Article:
Artemi Banarin

This was a tough category to put the team’s top scorer in. And given Panarin’s full clause not to move for the remaining four years of his contract, it’s nearly impossible to see him go anywhere. However, two league sources said Drury was publicly unhappy with Panarin’s post-season play, when he had 16 points in 20 games but not the lasting impact anyone around Rangers hoped or needed. If there’s a crack, Panarin can ask, and it’s nearly as impossible as moving this huge knot.

Ryan Reeves

Reeves understands his role, which next season may dwindle depending on those around him. It can’t be bought because this one-year deal is a 35-year contract. And Galant is a fan, so he’ll be here for one last run.

Dryden Hunt

He’s on a one-way deal next season, but can be buried entirely in the minors if necessary. Hunt was a regular player in 2021-22, playing 76 games, but a striker group deeper than Ranger will likely bump him into the press box.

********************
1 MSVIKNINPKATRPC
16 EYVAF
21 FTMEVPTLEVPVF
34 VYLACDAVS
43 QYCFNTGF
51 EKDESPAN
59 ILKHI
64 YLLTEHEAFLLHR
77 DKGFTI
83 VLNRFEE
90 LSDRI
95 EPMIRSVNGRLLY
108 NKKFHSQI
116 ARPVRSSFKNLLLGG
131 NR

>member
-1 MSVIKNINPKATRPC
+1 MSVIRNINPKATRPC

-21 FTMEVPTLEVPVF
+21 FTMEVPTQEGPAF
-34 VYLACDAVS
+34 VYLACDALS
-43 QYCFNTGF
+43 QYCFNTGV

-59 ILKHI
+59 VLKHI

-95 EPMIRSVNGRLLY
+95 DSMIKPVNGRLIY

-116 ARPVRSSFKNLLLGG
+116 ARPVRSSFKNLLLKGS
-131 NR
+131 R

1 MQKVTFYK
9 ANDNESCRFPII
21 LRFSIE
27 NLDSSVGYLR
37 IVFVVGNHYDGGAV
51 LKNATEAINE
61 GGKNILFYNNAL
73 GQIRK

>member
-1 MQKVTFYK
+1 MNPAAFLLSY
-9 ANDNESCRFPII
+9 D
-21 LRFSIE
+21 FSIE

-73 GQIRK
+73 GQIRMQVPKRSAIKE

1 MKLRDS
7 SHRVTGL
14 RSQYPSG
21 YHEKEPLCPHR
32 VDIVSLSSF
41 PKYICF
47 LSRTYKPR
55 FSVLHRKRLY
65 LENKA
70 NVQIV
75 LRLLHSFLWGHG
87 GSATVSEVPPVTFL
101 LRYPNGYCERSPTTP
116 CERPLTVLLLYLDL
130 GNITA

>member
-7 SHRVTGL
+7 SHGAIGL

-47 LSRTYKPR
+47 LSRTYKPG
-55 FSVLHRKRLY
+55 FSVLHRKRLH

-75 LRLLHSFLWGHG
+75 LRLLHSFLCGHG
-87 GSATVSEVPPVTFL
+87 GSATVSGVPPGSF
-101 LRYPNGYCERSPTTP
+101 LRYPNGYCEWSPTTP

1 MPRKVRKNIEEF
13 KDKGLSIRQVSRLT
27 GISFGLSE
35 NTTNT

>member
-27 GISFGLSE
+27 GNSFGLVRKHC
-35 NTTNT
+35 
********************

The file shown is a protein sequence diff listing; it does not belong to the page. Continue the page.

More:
We would like to stay, but…

Ryan Strom

Among the Rangers’ UFAs, Strom seems to be the leader at the moment to stay. That may change before the free agency begins on July 13, but as for the in-house (and likely open market) options to fill in second place, Rangers know Strom better, and he might be more willing to take a more team friend’s salary for some extra years.

Andrew Cope

Cobb is unlikely to lose dollars to help the Rangers out. He had a massive run after coming from Planes Deadline, the 30th pick belongs to Winnipeg now because of that, but if there’s no place, no place. All things being equal, Rangers will likely prefer Kobe over Strom, but that’s not the case at the moment.

Tyler Mutt

It’s a spark plug and will fit the bottom six of the Rangers perfectly for a few years. The problem is money. This would be Motte’s first bite in a multi-year UFA apple, and if he insists on getting more than $2 million each, there’s almost no way the Rangers can hold on to him.

Frank Vatrano